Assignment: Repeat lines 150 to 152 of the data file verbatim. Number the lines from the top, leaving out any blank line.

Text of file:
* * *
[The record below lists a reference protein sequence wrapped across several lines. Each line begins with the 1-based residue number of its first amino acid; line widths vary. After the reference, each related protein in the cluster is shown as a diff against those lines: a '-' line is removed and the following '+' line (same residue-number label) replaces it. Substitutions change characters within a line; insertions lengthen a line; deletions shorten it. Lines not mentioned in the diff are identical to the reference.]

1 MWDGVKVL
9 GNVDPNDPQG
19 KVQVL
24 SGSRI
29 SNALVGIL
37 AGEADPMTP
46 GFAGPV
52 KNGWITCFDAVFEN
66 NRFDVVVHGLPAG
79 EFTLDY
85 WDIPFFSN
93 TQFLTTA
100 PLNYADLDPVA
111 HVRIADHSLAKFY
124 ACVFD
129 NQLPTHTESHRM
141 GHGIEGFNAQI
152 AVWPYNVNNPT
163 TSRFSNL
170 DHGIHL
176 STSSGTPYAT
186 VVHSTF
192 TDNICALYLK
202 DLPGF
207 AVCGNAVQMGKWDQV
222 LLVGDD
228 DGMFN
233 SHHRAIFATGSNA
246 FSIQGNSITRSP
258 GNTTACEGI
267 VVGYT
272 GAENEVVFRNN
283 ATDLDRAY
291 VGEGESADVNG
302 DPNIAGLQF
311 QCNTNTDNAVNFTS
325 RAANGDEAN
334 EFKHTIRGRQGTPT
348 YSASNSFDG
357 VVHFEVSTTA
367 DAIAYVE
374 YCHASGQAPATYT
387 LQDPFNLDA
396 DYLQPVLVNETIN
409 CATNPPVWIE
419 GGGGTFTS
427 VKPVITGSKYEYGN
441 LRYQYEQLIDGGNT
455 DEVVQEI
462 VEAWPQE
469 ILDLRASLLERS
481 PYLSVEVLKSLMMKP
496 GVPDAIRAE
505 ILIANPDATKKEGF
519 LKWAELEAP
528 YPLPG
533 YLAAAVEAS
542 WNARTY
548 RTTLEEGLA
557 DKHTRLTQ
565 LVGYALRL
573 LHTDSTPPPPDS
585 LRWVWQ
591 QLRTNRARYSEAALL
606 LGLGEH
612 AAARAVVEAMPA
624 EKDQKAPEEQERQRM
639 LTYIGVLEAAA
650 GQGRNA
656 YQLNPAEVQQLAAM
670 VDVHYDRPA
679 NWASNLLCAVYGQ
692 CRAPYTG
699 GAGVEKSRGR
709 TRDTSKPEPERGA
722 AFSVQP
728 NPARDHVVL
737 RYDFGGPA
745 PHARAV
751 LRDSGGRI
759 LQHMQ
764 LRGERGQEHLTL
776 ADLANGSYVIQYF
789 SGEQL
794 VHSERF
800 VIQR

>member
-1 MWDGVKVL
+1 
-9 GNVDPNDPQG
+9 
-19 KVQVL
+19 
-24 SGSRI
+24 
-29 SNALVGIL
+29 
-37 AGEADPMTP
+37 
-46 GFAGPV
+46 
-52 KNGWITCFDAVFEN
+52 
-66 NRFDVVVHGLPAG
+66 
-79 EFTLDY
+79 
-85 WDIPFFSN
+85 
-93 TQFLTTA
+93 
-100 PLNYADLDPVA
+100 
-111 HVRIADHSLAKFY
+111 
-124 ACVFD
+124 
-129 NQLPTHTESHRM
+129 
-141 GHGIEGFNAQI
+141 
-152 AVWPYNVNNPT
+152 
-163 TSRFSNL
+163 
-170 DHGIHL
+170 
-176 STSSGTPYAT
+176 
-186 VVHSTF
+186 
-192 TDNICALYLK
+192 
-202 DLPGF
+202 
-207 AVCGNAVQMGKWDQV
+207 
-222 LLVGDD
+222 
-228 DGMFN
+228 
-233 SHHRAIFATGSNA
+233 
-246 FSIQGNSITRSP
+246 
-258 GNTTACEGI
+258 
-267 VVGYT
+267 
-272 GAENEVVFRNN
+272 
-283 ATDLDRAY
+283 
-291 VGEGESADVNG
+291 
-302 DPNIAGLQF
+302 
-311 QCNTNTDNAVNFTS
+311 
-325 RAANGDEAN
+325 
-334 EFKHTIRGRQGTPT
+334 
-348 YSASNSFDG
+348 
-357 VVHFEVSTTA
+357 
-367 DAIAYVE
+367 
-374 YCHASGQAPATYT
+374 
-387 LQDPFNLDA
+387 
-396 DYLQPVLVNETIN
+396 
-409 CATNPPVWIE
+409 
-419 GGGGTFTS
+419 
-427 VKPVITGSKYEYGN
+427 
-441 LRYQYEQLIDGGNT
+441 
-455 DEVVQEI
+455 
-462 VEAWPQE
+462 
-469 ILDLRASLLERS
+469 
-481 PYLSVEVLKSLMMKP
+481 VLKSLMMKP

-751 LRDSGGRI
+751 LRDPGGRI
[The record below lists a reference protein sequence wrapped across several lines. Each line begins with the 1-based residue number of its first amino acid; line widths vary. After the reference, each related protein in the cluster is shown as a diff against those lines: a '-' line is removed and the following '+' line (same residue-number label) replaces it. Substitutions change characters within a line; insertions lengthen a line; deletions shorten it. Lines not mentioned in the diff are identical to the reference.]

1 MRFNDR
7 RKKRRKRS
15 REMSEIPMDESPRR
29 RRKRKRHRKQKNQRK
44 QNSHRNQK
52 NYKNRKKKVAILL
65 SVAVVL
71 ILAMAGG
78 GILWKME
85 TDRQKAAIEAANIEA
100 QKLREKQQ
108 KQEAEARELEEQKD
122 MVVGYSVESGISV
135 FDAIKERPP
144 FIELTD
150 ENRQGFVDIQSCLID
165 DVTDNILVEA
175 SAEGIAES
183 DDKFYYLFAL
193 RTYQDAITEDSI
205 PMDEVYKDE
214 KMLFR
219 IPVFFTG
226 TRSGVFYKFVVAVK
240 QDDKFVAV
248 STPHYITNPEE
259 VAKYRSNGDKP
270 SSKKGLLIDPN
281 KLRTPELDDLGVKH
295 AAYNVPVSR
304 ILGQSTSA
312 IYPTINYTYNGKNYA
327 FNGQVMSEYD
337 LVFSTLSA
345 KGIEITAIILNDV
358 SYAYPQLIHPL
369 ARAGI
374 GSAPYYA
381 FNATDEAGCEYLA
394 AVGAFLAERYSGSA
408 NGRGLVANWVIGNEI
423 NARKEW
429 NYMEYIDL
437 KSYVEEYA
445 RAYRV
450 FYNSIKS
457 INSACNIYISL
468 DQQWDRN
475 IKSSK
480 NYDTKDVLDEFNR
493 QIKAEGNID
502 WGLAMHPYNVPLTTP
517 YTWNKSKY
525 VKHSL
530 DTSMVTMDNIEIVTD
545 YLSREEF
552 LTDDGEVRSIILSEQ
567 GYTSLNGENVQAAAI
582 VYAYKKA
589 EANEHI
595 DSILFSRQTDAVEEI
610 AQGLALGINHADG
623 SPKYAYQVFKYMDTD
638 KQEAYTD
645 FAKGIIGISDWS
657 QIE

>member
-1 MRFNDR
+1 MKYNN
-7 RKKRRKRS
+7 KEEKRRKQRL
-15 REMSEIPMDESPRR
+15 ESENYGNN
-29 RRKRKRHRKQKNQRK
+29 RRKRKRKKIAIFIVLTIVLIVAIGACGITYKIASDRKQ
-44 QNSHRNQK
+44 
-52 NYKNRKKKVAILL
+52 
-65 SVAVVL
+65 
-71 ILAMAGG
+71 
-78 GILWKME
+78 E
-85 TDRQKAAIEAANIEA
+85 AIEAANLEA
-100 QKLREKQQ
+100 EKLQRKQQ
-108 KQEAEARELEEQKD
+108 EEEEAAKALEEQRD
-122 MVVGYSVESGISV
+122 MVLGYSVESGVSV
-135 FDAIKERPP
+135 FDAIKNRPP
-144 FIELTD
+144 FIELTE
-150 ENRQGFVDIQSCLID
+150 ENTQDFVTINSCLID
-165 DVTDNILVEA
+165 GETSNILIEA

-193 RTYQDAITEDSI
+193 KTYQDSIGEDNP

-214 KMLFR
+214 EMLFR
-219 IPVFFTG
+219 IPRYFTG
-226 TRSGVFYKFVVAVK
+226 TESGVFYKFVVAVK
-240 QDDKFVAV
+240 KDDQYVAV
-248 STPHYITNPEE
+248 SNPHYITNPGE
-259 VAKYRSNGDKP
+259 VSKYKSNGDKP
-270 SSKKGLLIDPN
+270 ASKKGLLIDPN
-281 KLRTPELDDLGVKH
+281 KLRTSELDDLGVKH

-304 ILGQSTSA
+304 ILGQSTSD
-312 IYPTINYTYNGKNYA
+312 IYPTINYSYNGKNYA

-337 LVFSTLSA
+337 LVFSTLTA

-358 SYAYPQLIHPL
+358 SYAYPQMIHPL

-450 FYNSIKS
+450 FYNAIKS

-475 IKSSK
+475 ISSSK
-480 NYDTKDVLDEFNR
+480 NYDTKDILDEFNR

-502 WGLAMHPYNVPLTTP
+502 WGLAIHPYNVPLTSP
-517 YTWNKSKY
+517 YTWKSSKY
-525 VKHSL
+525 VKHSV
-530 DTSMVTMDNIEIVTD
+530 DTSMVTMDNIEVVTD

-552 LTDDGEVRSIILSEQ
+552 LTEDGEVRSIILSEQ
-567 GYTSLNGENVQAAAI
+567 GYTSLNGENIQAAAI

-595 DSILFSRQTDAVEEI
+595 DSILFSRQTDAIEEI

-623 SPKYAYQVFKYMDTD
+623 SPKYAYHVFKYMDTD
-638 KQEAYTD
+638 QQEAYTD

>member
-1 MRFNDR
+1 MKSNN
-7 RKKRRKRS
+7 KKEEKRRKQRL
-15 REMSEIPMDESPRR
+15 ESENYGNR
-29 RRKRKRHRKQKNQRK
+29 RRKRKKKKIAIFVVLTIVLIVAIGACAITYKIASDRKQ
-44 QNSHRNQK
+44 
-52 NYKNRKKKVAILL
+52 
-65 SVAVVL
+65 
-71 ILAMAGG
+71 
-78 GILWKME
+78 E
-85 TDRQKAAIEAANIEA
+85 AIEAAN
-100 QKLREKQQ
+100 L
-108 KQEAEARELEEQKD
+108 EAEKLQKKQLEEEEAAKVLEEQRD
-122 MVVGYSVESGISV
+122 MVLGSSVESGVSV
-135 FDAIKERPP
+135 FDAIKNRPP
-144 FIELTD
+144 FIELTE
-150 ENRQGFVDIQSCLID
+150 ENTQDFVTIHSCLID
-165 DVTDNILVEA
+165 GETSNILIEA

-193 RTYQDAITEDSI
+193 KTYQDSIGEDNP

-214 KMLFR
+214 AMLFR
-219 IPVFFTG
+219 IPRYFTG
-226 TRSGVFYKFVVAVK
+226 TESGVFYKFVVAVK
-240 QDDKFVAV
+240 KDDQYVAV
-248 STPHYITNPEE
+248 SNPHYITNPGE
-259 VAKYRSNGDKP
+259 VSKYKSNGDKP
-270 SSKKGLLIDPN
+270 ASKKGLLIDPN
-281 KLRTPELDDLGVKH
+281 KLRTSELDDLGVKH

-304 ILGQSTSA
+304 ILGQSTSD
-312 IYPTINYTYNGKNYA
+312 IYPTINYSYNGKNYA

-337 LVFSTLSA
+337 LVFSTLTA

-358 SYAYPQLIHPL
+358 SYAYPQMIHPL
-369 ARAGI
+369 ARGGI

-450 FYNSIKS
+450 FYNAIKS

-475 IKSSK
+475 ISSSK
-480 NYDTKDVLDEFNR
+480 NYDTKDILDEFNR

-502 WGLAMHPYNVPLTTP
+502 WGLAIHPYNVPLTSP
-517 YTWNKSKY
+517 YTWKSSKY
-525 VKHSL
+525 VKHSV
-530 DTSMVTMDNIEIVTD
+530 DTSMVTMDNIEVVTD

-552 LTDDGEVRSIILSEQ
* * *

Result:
+267 
-272 GAENEVVFRNN
+272 